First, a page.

Tuesday, November 13, 2018
12:15 p.m. – 1:45 p.m. │ Room E403 Faculty Lounge │ Lunch will be served
Rutgers Law School │ 217 North Fifth Street │ Camden, NJ 08102
Professor Matthias Lehmann
Professor and Director of the Institute for International Private and Comparative Law
University of Bonn, Germany
While the US has managed to renegotiate its trading relationship with Canada and Mexico, the UK and the EU are struggling to define their future relationship post-Brexit. From an outside perspective, both sides appear to be irrational. But there are constraints that explain their behavior, many of which are legal in nature. Dr. Lehmann’s talk will highlight some of these constraints – such as the “guillotine clause” of Art 50 of the Treaty on European Union, the difference between a Free Trade Agreement and an Internal Market, and the indivisibility of the four freedoms – and show why they complicate Britain’s departure from the EU.
Monday, November 19, 2018
5:30-6:00 pm Registration
6:00-8:00 pm Competition
8:00-10:00 pm Cocktails and Networking at Barcade
Registration and Competition:
Rutgers Law School Center for Law & Justice
Baker Trial Courtroom – 1st Floor
123 Washington Street
Newark, NJ 07102
Cocktails and Networking:
494 Broad Street
Newark, NJ 07102
The 3rd Annual Hon. Rosemary Gambardella Scholarship Competition
NOVEMBER 8, 2018 | 4:00-6:00 P.M. | RUTGERS LAW SCHOOL, Baker Trial Courtroom
A light cocktail hour will follow on the Third Floor Atrium
Join the Rutgers Computer and Technology Law Journal and the Rutgers Center for Corporate Law and Governance for our panel discussion addressing the impact of the recent U.S. Supreme Court decision Carpenter v. United States, and its effect on privacy law and law enforcement’s ability to track historical or real-time cell phone location.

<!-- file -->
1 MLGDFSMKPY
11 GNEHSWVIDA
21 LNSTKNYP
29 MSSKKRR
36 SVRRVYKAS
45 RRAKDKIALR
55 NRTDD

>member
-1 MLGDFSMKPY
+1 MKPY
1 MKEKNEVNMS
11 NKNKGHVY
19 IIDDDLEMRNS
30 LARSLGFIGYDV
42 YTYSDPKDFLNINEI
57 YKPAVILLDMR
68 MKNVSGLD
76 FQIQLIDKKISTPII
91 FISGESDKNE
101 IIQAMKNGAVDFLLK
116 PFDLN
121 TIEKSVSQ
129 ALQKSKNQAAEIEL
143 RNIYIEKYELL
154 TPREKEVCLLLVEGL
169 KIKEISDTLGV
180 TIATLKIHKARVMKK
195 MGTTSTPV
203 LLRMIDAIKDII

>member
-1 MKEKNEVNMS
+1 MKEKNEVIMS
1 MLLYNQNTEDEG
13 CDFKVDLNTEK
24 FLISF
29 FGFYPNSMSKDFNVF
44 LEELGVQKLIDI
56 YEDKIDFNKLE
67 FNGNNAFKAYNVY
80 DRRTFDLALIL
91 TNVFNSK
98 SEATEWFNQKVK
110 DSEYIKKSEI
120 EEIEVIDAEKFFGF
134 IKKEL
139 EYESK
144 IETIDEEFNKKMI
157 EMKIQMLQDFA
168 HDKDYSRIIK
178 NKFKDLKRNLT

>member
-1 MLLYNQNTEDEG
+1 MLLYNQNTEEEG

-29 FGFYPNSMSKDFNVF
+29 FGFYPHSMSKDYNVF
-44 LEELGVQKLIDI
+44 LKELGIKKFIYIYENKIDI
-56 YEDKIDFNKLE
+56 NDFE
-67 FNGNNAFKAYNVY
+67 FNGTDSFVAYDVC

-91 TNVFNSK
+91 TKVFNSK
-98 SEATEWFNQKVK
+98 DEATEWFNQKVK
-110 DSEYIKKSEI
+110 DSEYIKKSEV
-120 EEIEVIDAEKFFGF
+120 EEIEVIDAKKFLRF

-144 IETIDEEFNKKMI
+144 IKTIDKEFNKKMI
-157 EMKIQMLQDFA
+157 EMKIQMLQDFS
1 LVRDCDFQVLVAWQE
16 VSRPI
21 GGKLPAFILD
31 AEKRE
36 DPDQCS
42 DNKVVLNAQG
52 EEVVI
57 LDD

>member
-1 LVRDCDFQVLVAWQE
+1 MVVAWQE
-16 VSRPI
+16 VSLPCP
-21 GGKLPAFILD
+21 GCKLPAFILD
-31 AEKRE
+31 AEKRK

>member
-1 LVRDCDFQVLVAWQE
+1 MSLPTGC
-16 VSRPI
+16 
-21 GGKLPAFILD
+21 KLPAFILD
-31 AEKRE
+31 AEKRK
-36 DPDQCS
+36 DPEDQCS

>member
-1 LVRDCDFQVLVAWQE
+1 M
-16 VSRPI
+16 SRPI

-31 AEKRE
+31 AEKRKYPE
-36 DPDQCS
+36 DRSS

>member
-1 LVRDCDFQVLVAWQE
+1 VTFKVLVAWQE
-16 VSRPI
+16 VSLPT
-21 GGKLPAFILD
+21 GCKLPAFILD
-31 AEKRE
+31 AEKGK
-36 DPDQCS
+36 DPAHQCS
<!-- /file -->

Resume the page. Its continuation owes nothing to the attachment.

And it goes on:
We will explore how other types of electronically gathered information, such as data stored by wearable technologies and location tracking applications, will be affected in the post-Carpenter era.
A diverse educational and networking program focused on women’s opportunities and leadership in private practice, corporations, the judiciary, government, and public interest.
Sheila Jain Kaushik RU’09, Senior Legal Counsel – Intellectual Property at Ansell
Jessica Kitson RU’02, Managing Attorney at Volunteer Lawyers for Justice
Courtney McCormick, Vice President, Internal Auditing Services at PSEG
Wendy B. Reilly RU’00, Counsel at Debevoise & Plimpton LLP
Natalae Velez, RU‘11, Assistant District Attorney at Manhattan District Attorney’s Office
Thursday, October 25, 2018 | 4:00 pm – 5:30 pm | Rutgers Law School, Room 070, 123 Washington St., Newark, NJ 07102
Chinese companies investing in the United States encounter vast institutional gaps, and crossing the gaps has become more challenging due to the deterioration of U.S.-China relations. How do and should the Chinese companies react? On October 25, 2018, Rutgers Law School and the Center for Corporate Law & Governance will organize a panel discussion that focuses on the adaptation (or lack thereof) by Chinese companies to the current U.S. legal and regulatory environment. Panelists will comment on the topic from a variety of perspectives. The event is open to the public and followed by a reception.
Hui Chen, Distinguished Research Fellow, Rutgers Law School
Ms. Chen is known for being focused on the use of data analytics and academic research findings in enhancing ethics and compliance and applying them in practical settings across cultures. She has worked on-the-ground in key emerging markets, including Brazil, Russia, India, and China. Chen served as the first Compliance Counsel Expert at the United States Department of Justice. Chen also served as a senior compliance leader at multiple global corporations across the technology, pharmaceutical, and financial services sectors.